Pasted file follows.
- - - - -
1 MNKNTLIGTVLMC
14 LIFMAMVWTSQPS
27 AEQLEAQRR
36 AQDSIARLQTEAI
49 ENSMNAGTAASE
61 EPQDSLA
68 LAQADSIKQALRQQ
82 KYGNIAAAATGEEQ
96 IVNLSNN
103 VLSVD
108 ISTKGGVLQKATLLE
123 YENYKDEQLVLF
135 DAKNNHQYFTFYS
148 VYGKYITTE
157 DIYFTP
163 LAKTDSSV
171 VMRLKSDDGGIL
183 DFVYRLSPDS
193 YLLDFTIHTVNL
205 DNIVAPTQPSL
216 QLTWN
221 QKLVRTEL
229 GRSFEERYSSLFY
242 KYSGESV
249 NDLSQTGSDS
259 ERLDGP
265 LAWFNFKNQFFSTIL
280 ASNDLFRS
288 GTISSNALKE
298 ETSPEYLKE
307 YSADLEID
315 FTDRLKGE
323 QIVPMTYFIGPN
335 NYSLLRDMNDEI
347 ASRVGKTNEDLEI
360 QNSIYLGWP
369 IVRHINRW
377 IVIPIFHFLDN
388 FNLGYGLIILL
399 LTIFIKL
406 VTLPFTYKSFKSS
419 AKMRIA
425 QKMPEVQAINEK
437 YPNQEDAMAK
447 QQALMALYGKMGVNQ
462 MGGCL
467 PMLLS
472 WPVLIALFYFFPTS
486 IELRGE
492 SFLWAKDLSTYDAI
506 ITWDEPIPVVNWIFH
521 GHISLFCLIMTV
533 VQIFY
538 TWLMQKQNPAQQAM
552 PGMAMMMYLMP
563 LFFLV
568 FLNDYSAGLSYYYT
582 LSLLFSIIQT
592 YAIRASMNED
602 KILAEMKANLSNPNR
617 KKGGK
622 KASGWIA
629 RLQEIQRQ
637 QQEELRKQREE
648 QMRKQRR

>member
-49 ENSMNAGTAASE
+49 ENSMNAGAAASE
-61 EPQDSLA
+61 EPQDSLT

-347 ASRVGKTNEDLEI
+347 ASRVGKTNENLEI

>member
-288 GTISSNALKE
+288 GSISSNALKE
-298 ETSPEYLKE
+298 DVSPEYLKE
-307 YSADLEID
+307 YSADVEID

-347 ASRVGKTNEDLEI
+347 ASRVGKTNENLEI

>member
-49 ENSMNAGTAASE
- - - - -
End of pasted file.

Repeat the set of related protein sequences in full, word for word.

1 MNKNTLIGTVLMC
14 LIFMAMVWTSQPS
27 AEQLEAQRR
36 AQDSIARLQTEAI
49 ENSMNAGTAASE
61 EPQDSLA
68 LAQADSIKQALRQQ
82 KYGNIAAAATGEEQ
96 IVNLSNN
103 VLSVD
108 ISTKGGVLQKATLLE
123 YENYKDEQLVLF
135 DAKNNHQYFTFYS
148 VYGKYITTE
157 DIYFTP
163 LAKTDSSV
171 VMRLKSDDGGIL
183 DFVYRLSPDS
193 YLLDFTIHTVNL
205 DNIVAPTQPSL
216 QLTWN
221 QKLVRTEL
229 GRSFEERYSSLFY
242 KYSGESV
249 NDLSQTGSDS
259 ERLDGP
265 LAWFNFKNQFFSTIL
280 ASNDLFRS
288 GTISSNALKE
298 ETSPEYLKE
307 YSADLEID
315 FTDRLKGE
323 QIVPMTYFIGPN
335 NYSLLRDMNDEI
347 ASRVGKTNEDLEI
360 QNSIYLGWP
369 IVRHINRW
377 IVIPIFHFLDN
388 FNLGYGLIILL
399 LTIFIKL
406 VTLPFTYKSFKSS
419 AKMRIA
425 QKMPEVQAINEK
437 YPNQEDAMAK
447 QQALMALYGKMGVNQ
462 MGGCL
467 PMLLS
472 WPVLIALFYFFPTS
486 IELRGE
492 SFLWAKDLSTYDAI
506 ITWDEPIPVVNWIFH
521 GHISLFCLIMTV
533 VQIFY
538 TWLMQKQNPAQQAM
552 PGMAMMMYLMP
563 LFFLV
568 FLNDYSAGLSYYYT
582 LSLLFSIIQT
592 YAIRASMNED
602 KILAEMKANLSNPNR
617 KKGGK
622 KASGWIA
629 RLQEIQRQ
637 QQEELRKQREE
648 QMRKQRR

>member
-49 ENSMNAGTAASE
+49 ENSMNAGAAASE
-61 EPQDSLA
+61 EPQDSLT

-347 ASRVGKTNEDLEI
+347 ASRVGKTNENLEI

>member
-288 GTISSNALKE
+288 GSISSNALKE
-298 ETSPEYLKE
+298 DVSPEYLKE
-307 YSADLEID
+307 YSADVEID

-347 ASRVGKTNEDLEI
+347 ASRVGKTNENLEI

>member
-49 ENSMNAGTAASE